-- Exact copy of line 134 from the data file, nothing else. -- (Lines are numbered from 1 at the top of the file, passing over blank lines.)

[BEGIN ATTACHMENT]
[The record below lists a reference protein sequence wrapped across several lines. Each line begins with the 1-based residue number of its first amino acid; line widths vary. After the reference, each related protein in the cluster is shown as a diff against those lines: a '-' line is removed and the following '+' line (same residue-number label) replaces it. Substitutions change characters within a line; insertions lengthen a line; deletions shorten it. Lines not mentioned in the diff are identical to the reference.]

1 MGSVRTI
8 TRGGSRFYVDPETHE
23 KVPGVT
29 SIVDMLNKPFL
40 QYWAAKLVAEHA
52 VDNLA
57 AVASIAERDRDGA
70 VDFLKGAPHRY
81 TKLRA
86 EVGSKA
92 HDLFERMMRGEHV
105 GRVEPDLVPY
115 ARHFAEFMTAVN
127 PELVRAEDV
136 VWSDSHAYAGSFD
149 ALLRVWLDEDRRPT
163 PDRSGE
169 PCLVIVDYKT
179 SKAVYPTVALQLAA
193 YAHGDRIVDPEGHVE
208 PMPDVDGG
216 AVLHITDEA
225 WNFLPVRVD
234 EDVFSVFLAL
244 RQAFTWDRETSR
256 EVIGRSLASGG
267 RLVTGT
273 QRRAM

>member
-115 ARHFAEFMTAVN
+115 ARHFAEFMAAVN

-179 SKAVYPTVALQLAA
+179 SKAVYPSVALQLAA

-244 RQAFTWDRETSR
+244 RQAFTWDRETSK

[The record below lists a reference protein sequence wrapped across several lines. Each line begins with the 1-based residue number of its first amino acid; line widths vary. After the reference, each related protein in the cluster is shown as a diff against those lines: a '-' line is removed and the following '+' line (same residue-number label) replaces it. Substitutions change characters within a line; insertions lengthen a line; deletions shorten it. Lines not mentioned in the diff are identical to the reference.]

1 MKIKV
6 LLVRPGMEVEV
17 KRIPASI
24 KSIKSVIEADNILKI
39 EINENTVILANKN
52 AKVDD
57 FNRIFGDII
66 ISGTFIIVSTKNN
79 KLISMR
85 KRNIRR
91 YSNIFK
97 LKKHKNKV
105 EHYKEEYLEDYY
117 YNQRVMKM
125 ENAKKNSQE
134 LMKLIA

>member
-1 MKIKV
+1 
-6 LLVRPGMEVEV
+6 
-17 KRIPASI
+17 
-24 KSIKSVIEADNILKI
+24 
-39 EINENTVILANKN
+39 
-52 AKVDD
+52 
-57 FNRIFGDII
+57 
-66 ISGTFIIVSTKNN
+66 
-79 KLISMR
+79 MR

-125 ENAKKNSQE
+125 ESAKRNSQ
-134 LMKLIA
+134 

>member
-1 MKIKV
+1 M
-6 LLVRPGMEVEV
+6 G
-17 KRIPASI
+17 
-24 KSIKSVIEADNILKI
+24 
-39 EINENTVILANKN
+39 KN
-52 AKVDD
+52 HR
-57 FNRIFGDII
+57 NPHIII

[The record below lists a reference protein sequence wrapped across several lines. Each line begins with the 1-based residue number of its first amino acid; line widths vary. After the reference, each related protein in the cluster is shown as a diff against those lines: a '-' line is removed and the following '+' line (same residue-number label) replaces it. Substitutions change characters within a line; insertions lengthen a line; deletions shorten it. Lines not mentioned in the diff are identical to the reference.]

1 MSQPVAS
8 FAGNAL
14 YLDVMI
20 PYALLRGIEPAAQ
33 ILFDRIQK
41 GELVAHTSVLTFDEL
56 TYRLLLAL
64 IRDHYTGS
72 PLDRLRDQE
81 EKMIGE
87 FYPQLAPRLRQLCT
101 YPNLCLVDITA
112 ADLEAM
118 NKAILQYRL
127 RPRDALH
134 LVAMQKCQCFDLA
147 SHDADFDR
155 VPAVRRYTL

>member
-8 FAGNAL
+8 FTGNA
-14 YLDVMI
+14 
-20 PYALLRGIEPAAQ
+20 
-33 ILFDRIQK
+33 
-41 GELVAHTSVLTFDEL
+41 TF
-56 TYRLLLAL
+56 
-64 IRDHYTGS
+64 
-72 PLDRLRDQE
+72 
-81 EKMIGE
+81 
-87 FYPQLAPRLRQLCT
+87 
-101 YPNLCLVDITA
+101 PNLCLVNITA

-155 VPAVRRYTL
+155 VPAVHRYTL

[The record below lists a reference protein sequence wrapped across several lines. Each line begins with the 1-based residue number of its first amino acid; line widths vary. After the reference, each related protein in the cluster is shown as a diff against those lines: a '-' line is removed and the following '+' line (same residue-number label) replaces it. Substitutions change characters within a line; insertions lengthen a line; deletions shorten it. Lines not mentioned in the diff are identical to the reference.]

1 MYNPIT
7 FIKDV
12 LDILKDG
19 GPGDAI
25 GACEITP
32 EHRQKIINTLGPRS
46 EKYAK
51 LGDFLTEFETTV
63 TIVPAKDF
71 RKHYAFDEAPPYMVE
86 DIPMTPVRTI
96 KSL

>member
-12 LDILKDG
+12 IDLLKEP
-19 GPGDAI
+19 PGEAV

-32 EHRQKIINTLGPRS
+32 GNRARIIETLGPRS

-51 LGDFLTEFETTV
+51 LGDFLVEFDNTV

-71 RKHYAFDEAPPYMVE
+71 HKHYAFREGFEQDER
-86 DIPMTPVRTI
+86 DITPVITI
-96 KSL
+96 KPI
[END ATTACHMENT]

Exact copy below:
-155 VPAVRRYTL